Stretching is a common way for most anyone to warm-up before exercise or a sporting event. But it’s important to make sure that you incorporate the right type of stretching into your routine. The two types of stretching, known as static stretching and dynamic, are both important and timing is key! So, let’s dive into the topic a little further.
Dynamic stretching includes movements that are similar to those that an athlete would be exposed to do in his or her chosen sport – or in your chosen exercise activity. Some examples of dynamic movements include high knees, football or basketball shuffles, quick carioca, and running mechanical drills. Dynamic stretching is ideal prior to exercising to prepare joints for movement and muscles for optimal activation.
Static stretching is when the muscles act without movement or generate force, while the length remains static and the joint angle does not change. Static stretching can help increase flexibility and support the recovery process. However, since static stretching relaxes the muscles involved, it does not prepare the body for high impact activity.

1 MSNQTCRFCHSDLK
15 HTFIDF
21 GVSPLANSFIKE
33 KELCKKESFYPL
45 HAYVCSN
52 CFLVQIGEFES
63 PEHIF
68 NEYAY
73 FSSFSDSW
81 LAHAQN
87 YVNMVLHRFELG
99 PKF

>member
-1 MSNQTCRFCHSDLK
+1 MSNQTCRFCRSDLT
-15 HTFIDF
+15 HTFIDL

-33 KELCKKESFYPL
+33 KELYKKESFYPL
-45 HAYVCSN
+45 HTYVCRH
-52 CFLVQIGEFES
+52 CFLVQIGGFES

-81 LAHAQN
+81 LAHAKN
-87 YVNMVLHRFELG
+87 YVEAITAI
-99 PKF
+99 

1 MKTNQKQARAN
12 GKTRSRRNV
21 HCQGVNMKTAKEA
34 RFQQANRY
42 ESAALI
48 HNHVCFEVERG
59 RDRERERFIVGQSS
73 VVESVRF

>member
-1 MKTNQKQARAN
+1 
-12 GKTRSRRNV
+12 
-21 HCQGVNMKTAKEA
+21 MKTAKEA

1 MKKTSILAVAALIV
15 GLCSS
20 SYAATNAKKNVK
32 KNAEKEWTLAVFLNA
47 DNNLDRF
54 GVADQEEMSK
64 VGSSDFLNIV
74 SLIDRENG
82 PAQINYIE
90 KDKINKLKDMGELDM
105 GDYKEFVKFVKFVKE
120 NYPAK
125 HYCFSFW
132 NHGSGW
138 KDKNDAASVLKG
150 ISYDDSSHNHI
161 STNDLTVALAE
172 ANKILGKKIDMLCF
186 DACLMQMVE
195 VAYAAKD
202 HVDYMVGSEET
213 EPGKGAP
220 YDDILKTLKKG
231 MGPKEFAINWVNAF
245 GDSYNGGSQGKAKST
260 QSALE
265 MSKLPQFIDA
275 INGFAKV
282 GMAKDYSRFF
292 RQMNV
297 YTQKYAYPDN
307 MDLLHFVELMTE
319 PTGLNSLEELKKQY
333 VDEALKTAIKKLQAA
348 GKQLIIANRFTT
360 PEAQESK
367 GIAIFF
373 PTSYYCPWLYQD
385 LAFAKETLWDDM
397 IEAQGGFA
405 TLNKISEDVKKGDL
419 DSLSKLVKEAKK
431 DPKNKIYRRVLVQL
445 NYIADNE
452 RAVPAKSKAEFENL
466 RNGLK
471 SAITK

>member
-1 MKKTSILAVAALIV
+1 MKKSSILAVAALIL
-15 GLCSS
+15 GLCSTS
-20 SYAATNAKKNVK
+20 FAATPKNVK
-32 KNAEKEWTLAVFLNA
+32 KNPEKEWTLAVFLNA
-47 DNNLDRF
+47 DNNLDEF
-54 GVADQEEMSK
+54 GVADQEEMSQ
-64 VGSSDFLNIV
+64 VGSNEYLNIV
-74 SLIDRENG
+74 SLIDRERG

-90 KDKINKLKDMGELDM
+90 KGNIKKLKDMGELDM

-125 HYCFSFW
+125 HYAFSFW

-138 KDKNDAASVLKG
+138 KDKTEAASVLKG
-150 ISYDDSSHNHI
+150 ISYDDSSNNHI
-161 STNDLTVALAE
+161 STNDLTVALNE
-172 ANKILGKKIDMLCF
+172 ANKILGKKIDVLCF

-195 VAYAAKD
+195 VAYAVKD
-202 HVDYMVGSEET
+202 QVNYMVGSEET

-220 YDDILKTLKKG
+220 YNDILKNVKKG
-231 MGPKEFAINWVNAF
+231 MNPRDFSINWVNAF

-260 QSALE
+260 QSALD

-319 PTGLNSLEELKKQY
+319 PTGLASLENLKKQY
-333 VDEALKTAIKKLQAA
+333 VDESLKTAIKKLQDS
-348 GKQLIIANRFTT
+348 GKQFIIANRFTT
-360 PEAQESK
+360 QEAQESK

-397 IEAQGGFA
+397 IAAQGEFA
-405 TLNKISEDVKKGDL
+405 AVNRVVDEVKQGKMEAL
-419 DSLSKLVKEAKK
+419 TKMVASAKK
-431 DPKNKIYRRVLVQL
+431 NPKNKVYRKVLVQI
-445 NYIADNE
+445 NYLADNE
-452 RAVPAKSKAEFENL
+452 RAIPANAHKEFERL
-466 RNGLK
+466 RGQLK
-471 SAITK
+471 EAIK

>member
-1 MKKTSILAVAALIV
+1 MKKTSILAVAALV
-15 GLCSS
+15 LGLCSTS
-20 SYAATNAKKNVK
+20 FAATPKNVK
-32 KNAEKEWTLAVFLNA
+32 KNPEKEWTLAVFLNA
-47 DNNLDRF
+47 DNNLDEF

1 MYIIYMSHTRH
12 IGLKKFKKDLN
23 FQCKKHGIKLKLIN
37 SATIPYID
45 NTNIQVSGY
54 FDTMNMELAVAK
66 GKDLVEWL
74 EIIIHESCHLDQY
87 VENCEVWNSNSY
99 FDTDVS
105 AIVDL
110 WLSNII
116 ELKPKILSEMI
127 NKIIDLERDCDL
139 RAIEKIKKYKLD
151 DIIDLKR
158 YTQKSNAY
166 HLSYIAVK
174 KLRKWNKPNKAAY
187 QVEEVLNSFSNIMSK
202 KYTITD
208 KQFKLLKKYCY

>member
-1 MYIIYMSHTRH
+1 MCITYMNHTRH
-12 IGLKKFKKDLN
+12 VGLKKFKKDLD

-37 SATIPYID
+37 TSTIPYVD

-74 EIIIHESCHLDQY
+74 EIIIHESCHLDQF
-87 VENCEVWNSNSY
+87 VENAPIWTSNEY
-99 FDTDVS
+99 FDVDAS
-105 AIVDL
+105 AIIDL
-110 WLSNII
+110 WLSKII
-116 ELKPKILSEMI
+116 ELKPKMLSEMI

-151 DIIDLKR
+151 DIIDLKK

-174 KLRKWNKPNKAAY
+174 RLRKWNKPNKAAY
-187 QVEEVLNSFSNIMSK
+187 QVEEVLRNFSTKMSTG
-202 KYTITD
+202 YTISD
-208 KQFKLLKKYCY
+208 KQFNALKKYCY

THE RUBBER BAND ANALOGY
What would happen if you tried to stretch a rubber band that was in the freezer for an hour? Spoiler alert: it would break! Instead, you’d probably want to slowly warm up the rubber band before stretching it too far. Then, once the rubber band warms up it would stay intact under the same tension.
Try to approach your stretching with that analogy in mind. Warm up your body slowly by incorporating dynamic stretches and movements. After completing your activity, cool down with slow, static stretches.
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